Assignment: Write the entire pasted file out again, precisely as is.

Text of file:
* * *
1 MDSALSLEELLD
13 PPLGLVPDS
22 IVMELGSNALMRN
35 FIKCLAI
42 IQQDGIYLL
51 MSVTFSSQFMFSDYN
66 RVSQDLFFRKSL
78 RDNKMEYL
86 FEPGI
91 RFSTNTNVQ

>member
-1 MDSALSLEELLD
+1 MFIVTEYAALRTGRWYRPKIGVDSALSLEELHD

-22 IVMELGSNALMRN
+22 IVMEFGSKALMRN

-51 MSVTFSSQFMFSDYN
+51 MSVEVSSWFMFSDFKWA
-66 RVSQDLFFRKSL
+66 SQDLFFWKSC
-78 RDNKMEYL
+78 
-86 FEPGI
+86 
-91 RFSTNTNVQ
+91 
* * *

1 MDSALSLEELLD
13 PPLGLVPDS
22 IVMELGSNALMRN
35 FIKCLAI
42 IQQDGIYLL
51 MSVTFSSQFMFSDYN
66 RVSQDLFFRKSL
78 RDNKMEYL
86 FEPGI
91 RFSTNTNVQ

>member
-1 MDSALSLEELLD
+1 MFIVTEYAALRTGRWYRPKIGVDSALSLEELHD

-22 IVMELGSNALMRN
+22 IVMEFGSKALMRN

-51 MSVTFSSQFMFSDYN
+51 MSVEVSSWFMFSDFKWA
-66 RVSQDLFFRKSL
+66 SQDLFFWKSC
-78 RDNKMEYL
+78 
-86 FEPGI
+86 
-91 RFSTNTNVQ
+91 